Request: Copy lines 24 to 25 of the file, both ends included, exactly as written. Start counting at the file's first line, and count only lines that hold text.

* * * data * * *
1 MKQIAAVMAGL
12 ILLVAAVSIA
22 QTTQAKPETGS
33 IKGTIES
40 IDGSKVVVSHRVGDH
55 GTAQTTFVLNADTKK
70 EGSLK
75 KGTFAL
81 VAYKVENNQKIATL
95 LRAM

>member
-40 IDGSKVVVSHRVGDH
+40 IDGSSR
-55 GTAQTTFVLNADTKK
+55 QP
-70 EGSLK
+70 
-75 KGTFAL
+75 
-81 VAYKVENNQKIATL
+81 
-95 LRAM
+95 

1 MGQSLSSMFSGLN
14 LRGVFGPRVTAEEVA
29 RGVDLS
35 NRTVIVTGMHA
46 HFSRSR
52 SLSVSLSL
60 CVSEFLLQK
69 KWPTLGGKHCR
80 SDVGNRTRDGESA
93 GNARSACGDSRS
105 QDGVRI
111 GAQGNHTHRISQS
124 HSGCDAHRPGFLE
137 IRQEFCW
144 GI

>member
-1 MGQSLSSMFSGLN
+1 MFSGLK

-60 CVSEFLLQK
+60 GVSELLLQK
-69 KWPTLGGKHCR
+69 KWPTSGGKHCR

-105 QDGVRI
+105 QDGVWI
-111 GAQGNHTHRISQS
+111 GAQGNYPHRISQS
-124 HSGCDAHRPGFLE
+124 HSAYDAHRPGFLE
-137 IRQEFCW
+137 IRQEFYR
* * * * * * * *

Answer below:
1 MGQSLSSMFSGLN
14 LRGVFGPRVTAEEVA